by Atty. Theresa M. Tenazas
The wildlife of the Philippines includes a significant number of endemic animal and plant species. Out of the country's 52,177 species, 67% of which are endemic and 418 of them are listed as threatened by the Red List of the International Union for the Conservation of Nature and Natural Resources as of year 2000. However, populations are increasingly threatened by high levels of hunting for domestic and international wildlife trade and by habitat loss and destruction, deforestation, massive land conversion and climate change. While hunting animals from the wild are source of food for some communities in the Philippines as a cultural practice especially by the Indigenous Peoples for generations, the scale of this practice was relatively small and observed to be limited to subsistence consumption in the early years.
However, years passed and trend and behavior changed in the Philippines and around the world. Wildlife, both live and dead, began to be traded in markets and gained momentum in the 80’s and years thereafter, when market for these wildlife species started its high demand but are no longer related to subsistence consumption. Nowadays, wildlife is not only sold for primarily for food, but also for traditional medicine, pets and ornaments and now to supply domestic and global demand. The illegal trade of wildlife, confiscation and seizure, enforcement and prosecution are being documented, reported and monitored, not only in the Philippines but globally, in order to subvert the supply chain of this illegal activity because today ” the criminal market spans the planet which make wildlife trafficking a transnational organized crime”, the “4th largest transnational criminal activity in the world next to drugs trafficking, human trafficking and counterfeit goods trafficking”.
As you are aware, the Covid-19 outbreak has caused pervasive panic and turmoil to all nations and their citizens, including the Philippines, which has 104.9 million , in regards to the risks to individual health, the considerable impact to the economy and public health and in finding a solution on how to control this emerging threat. The Philippines in its utmost objective to prevent the quick spread of COVID-19, resorted to lockdown of the entire island of Luzon on March 17, 2020.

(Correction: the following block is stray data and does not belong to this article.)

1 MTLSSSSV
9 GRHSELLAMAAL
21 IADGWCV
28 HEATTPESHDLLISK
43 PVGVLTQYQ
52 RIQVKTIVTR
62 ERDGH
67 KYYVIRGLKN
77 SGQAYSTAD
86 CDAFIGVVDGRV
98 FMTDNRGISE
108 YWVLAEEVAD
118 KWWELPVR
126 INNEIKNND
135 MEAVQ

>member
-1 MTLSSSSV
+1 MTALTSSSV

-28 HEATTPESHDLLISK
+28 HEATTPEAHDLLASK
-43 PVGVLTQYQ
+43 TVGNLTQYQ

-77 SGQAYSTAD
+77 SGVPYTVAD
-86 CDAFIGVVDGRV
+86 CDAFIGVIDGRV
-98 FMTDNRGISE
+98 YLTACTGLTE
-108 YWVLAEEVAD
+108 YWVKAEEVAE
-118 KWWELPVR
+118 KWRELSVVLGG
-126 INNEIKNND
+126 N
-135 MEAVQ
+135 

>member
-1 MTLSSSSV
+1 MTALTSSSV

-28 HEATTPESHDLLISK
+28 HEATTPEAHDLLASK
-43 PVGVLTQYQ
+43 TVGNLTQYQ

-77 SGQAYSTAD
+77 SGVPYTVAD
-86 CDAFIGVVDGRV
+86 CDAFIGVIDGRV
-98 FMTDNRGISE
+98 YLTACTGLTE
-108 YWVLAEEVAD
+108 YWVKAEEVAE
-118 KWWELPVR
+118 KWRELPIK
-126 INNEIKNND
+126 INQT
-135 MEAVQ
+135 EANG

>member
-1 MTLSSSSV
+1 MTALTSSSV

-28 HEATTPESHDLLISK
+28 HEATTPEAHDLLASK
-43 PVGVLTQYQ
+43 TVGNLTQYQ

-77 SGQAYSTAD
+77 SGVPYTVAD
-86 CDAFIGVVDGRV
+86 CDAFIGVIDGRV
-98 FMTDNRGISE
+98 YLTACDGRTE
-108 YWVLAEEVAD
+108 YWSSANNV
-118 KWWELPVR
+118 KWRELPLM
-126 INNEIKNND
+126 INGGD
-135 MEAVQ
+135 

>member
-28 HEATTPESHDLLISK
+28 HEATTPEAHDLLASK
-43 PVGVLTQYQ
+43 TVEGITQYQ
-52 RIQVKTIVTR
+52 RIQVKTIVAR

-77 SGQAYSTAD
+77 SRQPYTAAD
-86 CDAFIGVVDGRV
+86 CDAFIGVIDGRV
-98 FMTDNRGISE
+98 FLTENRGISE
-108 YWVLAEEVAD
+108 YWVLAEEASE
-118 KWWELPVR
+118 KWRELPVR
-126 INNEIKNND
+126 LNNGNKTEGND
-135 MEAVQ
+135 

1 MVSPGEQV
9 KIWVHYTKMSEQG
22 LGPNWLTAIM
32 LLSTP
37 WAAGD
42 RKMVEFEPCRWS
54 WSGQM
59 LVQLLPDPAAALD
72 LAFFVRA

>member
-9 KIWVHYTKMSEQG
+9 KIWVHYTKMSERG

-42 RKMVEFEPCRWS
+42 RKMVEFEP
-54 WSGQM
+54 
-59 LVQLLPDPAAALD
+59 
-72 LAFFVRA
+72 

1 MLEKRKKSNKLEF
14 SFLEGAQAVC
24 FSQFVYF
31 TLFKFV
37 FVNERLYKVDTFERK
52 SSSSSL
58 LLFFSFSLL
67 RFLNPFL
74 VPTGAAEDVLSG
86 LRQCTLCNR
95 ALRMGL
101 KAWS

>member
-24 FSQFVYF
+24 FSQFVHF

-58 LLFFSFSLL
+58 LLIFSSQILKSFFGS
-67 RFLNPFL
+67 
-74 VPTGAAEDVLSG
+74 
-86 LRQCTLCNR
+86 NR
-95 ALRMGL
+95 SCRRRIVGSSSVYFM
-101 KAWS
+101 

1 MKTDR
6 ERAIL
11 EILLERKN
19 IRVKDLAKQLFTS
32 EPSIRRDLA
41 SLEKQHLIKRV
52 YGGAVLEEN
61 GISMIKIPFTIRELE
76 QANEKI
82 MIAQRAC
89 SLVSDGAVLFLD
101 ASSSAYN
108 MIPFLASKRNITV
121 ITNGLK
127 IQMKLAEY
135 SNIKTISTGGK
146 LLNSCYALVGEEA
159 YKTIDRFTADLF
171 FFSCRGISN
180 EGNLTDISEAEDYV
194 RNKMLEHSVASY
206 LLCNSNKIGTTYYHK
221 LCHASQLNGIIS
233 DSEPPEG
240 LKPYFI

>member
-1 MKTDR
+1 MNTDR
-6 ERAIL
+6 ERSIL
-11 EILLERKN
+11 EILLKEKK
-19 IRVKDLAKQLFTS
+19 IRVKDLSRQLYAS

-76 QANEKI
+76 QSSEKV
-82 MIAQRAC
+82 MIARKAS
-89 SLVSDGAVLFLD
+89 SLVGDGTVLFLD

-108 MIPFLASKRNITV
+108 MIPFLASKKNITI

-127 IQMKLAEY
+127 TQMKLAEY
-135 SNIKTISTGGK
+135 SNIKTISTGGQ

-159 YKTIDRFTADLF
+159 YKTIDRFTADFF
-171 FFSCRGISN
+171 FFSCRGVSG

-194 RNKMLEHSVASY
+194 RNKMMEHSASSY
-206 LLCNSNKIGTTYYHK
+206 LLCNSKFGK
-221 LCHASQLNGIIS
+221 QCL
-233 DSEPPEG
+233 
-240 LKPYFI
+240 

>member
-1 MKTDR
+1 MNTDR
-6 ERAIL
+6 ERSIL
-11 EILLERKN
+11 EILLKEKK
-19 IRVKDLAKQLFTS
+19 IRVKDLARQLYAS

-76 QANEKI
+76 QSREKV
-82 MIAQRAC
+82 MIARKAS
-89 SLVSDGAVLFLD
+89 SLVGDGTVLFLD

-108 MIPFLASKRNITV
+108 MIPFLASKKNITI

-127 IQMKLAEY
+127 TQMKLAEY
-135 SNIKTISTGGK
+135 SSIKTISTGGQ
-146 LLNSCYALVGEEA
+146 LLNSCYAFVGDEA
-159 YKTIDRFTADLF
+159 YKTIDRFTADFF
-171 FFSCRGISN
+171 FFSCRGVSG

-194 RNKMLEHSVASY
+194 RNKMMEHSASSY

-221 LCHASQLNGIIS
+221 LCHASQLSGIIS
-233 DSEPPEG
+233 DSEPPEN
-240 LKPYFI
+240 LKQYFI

This corona virus pandemic is not new to us. “Looking back at recent history, several pandemics in the last twenty years showed clear links with virus reservoirs in wildlife populations. The SARS outbreak in 2002, which infected more than 8,000 people and resulted in 774 deaths in 37 countries, came from a novel betacoronavirus sourced from bats through masked palm civets as the intermediate host before reaching humans. The Middle East respiratory syndrome (MERS) outbreak in 2012, which infected 2,494 and cost 858 human lives, also came from another coronavirus passing though dromedary camels to humans1. The very recent bout of African Swine Fever (ASF) sweeping through China, Vietnam and nine other countries, has caused severe economic losses and is attributed to wild African suids2. By the end of 2019, all 63 provinces in Vietnam were affected by ASF with over five million pigs euthanized”.
The Philippines as well had its own outbreak of diseases transmitted by animals. “In 2008–09, evidence of Reston ebolavirus (RESTV) infection was found in domestic pigs and pig workers in the Philippines. The Philippine government, with the help Food and Agriculture Organization of the United Nations, assembled a multi-disciplinary and multi-institutional team to investigate Philippine bats as the possible reservoir of RESTV. The Team undertook surveillance of bat populations at multiple locations using both serology and molecular assays and a total of 464 bats from 21 species were sampled found “both molecular and serologic evidence of RESTV infection in multiple bat species.” In the said Virology Journal published by Sarah Jane, et,al. it concluded that “The findings suggest that ebolavirus infection is taxonomically widespread in Philippine bats, but the evident low prevalence and low viral load warrants expanded surveillance to elaborate the findings, and more broadly, to determine the taxonomic and geographic occurrence of ebolaviruses in bats in the region”.